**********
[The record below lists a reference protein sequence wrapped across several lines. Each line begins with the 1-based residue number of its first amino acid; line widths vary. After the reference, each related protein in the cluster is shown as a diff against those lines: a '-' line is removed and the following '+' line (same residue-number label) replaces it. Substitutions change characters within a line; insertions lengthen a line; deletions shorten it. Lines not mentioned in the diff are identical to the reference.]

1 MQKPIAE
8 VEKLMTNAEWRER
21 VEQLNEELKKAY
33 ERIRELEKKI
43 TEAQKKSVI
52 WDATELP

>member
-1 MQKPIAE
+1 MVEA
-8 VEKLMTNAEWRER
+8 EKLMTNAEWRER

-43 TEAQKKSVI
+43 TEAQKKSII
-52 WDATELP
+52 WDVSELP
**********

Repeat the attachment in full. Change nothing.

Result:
[The record below lists a reference protein sequence wrapped across several lines. Each line begins with the 1-based residue number of its first amino acid; line widths vary. After the reference, each related protein in the cluster is shown as a diff against those lines: a '-' line is removed and the following '+' line (same residue-number label) replaces it. Substitutions change characters within a line; insertions lengthen a line; deletions shorten it. Lines not mentioned in the diff are identical to the reference.]

1 MQKPIAE
8 VEKLMTNAEWRER
21 VEQLNEELKKAY
33 ERIRELEKKI
43 TEAQKKSVI
52 WDATELP

>member
-1 MQKPIAE
+1 MVEA
-8 VEKLMTNAEWRER
+8 EKLMTNAEWRER

-43 TEAQKKSVI
+43 TEAQKKSII
-52 WDATELP
+52 WDVSELP